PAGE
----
|International Nuclear Law Association|
The International Nuclear Law Association (INLA) is pleased to participate in this session that includes transnational nuclear organizations. I want to extend the best wishes of Vanda Lamm, President of INLA, who is unable to attend and who has asked me as the Past President and current Vice President to represent INLA.
The idea of an international association of nuclear lawyers was conceived in 1970; a charter was adopted in 1972; and the first biennial Congress was held in 1973. On the occasion of its first 25th anniversary a book was published and I am pleased to provide a copy to the World Nuclear Association.
INLA is organized under Belgium law and its charter provides the following objectives in the charter: "The Association shall have the objectives, on an international level, to arrange for and promote studies and the knowledge of legal problems related to the peaceful utilisation of nuclear energy under the special aspects of the protection of man and his environment, to help promote the exchange of information among its members and to cooperate on a scientific basis with similar associations and institutions. In particular, the Association may organize congresses, discussions, lectures, conferences and seminars and support or edit publications."
One of the principal activities of INLA is the biennial Congress where the latest nuclear legal developments are analysed, trends are reviewed and the needs for the future are considered. In addition, on a continuing basis, INLA has established Working Groups in the fields of Regulation (Licensing and Decommissioning), Liability and Cover, International Trade, Radiological Protection, Waste Management and Radioisotopes. INLA has also established the INLA Prize awarded for outstanding papers prepared in the field of nuclear law.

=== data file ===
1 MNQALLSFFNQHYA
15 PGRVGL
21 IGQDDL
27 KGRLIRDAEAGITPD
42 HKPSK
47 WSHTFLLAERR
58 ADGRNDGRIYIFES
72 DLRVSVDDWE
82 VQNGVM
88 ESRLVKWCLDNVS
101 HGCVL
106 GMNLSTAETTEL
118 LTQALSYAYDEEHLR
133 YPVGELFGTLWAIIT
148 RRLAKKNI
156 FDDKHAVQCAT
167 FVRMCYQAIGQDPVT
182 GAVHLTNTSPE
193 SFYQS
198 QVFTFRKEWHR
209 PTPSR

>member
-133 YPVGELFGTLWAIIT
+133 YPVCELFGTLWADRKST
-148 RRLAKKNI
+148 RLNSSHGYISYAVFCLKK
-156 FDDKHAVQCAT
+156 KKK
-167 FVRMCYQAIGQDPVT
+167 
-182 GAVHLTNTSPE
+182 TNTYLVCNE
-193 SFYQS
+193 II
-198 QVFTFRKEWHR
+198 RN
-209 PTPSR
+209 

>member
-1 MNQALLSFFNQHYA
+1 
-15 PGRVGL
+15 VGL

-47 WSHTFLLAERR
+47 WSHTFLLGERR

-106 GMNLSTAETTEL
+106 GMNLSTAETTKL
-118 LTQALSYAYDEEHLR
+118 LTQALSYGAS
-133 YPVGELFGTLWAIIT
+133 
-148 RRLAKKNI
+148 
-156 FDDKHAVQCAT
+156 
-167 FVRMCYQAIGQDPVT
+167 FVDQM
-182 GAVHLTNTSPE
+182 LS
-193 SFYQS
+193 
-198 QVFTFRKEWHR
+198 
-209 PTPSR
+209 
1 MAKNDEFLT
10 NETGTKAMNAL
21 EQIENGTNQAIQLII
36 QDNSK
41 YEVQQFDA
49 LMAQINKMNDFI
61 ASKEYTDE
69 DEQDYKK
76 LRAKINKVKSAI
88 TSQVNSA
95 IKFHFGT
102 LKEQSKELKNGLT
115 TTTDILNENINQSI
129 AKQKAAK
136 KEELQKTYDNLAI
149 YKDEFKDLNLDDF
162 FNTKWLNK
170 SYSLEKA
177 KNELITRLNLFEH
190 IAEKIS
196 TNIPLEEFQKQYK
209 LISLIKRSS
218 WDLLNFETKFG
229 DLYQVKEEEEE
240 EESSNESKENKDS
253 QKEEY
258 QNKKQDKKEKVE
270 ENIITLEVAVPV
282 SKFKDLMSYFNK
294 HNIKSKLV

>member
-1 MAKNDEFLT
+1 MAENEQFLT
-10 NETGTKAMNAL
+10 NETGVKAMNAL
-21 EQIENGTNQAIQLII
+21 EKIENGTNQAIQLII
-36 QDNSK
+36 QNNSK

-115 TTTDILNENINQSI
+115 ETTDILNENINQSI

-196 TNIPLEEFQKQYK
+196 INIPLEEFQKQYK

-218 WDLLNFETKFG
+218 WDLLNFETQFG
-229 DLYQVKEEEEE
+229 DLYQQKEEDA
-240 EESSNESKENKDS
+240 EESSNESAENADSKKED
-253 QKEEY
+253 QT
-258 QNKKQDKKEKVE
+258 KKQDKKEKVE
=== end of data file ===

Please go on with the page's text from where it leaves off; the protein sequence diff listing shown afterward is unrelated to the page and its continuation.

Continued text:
INLA also has cooperated with other international organizations on a number of occasions. For instance, it is a Non-governmental Observer (NGO) at the IAEA General Conferences. It co-sponsored a conference on low level radiation effects in 1999 with the International Nuclear Societies Council, the International Nuclear Energy Academy, the International Radiological Protection Association and the World Federation of Nuclear Medicine & Biology. Recently it became a sponsor, along with the European Commission, of the International School of Nuclear Law at the University of Montpellier, France, organized by the OECD Nuclear Energy Agency.
On a personal note, in my Presidential Address to the INLA Congress in 1999, I advocated an enhanced cooperative effort among international professional nuclear organizations, such as INLA, international nuclear industry organizations, such as the World Nuclear Association, and international nuclear governmental organizations.
At the INLA Congress in 2001 at Budapest, Hungary, Mr. John Ritch of WNA proposed to the INLA officers an affiliation with WNA and invited us to attend this meeting. I am here to listen to the views of the participants concerning an affiliation between WNA and other international nuclear organizations and I will prepare a report for the INLA Board to consider at its meeting later this month.
The potential for a nuclear renaissance is excellent at this time and cooperative efforts by those organizations supporting the nuclear option will enhance that potential. WNA is to be commended for taking the initiative to achieve this objective.
© copyright The World Nuclear Association 2001